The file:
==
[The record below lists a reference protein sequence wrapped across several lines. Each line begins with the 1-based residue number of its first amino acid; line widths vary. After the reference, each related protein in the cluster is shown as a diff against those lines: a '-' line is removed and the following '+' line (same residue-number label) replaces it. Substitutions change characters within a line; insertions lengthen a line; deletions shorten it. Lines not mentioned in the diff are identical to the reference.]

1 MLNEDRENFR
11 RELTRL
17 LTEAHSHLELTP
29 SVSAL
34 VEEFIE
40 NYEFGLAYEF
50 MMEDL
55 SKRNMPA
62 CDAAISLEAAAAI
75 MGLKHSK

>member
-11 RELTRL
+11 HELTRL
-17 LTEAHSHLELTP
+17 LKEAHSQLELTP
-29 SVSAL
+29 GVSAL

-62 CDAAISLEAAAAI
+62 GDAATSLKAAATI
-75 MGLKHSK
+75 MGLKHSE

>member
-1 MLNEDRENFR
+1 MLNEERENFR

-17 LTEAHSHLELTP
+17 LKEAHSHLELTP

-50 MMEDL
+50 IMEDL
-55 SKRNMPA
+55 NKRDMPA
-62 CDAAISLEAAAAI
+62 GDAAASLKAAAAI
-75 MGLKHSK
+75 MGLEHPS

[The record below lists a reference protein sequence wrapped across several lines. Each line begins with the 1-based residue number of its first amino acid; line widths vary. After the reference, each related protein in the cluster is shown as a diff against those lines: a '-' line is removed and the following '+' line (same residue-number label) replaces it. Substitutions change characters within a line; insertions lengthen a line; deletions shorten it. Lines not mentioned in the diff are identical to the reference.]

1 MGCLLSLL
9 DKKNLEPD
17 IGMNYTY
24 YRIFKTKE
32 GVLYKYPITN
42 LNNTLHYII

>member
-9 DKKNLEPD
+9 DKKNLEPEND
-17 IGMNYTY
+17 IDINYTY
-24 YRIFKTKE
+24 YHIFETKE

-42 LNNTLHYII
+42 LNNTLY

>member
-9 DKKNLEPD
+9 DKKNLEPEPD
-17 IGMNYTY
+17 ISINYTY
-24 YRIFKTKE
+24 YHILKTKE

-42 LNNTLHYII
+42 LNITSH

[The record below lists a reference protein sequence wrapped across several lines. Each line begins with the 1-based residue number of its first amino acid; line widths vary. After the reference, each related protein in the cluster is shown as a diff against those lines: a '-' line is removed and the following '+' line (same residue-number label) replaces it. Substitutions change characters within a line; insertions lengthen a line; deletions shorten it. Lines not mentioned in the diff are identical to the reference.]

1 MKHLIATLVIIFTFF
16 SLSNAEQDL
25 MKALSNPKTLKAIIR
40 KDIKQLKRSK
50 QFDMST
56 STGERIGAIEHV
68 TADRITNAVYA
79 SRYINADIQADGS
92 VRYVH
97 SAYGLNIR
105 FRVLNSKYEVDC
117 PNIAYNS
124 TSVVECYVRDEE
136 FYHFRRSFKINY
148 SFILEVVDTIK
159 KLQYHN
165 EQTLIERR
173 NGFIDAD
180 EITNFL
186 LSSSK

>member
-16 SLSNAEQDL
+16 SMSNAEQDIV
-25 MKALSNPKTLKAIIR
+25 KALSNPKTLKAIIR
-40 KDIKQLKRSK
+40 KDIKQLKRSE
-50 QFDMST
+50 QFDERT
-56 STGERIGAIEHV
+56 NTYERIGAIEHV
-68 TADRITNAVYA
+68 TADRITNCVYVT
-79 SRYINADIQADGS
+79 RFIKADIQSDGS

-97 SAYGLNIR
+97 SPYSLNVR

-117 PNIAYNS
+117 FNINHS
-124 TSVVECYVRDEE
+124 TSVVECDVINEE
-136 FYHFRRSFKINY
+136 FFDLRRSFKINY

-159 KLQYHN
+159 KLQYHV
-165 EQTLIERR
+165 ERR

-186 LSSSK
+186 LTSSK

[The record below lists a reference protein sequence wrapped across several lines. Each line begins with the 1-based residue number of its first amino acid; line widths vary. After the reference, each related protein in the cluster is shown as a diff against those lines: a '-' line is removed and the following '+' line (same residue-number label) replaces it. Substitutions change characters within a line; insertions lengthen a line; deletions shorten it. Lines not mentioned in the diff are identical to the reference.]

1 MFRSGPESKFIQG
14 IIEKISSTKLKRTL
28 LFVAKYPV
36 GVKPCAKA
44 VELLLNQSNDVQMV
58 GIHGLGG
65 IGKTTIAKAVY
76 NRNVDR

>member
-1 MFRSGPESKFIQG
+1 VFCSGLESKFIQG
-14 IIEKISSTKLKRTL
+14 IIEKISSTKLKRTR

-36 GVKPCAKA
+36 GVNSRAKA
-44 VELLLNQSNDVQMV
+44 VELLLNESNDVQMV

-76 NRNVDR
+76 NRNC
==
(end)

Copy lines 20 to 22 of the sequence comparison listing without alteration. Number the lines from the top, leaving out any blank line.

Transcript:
+62 GDAATSLKAAATI
-75 MGLKHSK
+75 MGLKHSE